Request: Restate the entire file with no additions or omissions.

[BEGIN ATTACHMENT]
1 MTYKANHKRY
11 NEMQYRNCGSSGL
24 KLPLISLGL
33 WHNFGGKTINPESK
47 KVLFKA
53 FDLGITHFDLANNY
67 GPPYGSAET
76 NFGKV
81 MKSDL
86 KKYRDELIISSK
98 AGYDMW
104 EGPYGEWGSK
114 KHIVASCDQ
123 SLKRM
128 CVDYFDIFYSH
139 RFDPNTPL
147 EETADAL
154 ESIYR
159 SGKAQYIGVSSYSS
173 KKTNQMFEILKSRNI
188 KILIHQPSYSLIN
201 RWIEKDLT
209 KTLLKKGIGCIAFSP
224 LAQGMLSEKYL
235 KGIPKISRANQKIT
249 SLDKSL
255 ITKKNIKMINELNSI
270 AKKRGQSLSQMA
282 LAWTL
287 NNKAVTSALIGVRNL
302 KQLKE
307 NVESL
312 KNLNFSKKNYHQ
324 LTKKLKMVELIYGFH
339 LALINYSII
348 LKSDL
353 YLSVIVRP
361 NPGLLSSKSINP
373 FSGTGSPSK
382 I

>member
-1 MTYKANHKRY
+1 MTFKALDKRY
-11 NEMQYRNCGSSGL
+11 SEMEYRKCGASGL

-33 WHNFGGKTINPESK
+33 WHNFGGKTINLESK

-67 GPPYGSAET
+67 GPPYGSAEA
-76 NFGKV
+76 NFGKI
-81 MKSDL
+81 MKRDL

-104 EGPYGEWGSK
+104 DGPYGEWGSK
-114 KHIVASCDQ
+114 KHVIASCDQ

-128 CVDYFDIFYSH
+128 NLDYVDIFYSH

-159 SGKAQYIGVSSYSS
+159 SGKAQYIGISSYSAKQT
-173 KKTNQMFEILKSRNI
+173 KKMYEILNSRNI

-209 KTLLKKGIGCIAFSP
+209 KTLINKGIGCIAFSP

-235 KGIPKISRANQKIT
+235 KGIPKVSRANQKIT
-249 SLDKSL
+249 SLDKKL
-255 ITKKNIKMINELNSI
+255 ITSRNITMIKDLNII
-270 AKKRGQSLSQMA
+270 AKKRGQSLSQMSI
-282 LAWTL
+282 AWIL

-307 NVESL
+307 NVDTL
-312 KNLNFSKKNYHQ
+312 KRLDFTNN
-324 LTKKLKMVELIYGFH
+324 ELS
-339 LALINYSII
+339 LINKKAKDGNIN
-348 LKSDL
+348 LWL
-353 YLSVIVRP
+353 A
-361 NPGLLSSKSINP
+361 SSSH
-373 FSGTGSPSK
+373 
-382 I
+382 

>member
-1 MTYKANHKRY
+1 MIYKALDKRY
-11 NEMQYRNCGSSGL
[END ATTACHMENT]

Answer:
1 MTYKANHKRY
11 NEMQYRNCGSSGL
24 KLPLISLGL
33 WHNFGGKTINPESK
47 KVLFKA
53 FDLGITHFDLANNY
67 GPPYGSAET
76 NFGKV
81 MKSDL
86 KKYRDELIISSK
98 AGYDMW
104 EGPYGEWGSK
114 KHIVASCDQ
123 SLKRM
128 CVDYFDIFYSH
139 RFDPNTPL
147 EETADAL
154 ESIYR
159 SGKAQYIGVSSYSS
173 KKTNQMFEILKSRNI
188 KILIHQPSYSLIN
201 RWIEKDLT
209 KTLLKKGIGCIAFSP
224 LAQGMLSEKYL
235 KGIPKISRANQKIT
249 SLDKSL
255 ITKKNIKMINELNSI
270 AKKRGQSLSQMA
282 LAWTL
287 NNKAVTSALIGVRNL
302 KQLKE
307 NVESL
312 KNLNFSKKNYHQ
324 LTKKLKMVELIYGFH
339 LALINYSII
348 LKSDL
353 YLSVIVRP
361 NPGLLSSKSINP
373 FSGTGSPSK
382 I

>member
-1 MTYKANHKRY
+1 MTFKALDKRY
-11 NEMQYRNCGSSGL
+11 SEMEYRKCGASGL

-33 WHNFGGKTINPESK
+33 WHNFGGKTINLESK

-67 GPPYGSAET
+67 GPPYGSAEA
-76 NFGKV
+76 NFGKI
-81 MKSDL
+81 MKRDL

-104 EGPYGEWGSK
+104 DGPYGEWGSK
-114 KHIVASCDQ
+114 KHVIASCDQ

-128 CVDYFDIFYSH
+128 NLDYVDIFYSH

-159 SGKAQYIGVSSYSS
+159 SGKAQYIGISSYSAKQT
-173 KKTNQMFEILKSRNI
+173 KKMYEILNSRNI

-209 KTLLKKGIGCIAFSP
+209 KTLINKGIGCIAFSP

-235 KGIPKISRANQKIT
+235 KGIPKVSRANQKIT
-249 SLDKSL
+249 SLDKKL
-255 ITKKNIKMINELNSI
+255 ITSRNITMIKDLNII
-270 AKKRGQSLSQMA
+270 AKKRGQSLSQMSI
-282 LAWTL
+282 AWIL

-307 NVESL
+307 NVDTL
-312 KNLNFSKKNYHQ
+312 KRLDFTNN
-324 LTKKLKMVELIYGFH
+324 ELS
-339 LALINYSII
+339 LINKKAKDGNIN
-348 LKSDL
+348 LWL
-353 YLSVIVRP
+353 A
-361 NPGLLSSKSINP
+361 SSSH
-373 FSGTGSPSK
+373 
-382 I
+382 

>member
-1 MTYKANHKRY
+1 MIYKALDKRY
-11 NEMQYRNCGSSGL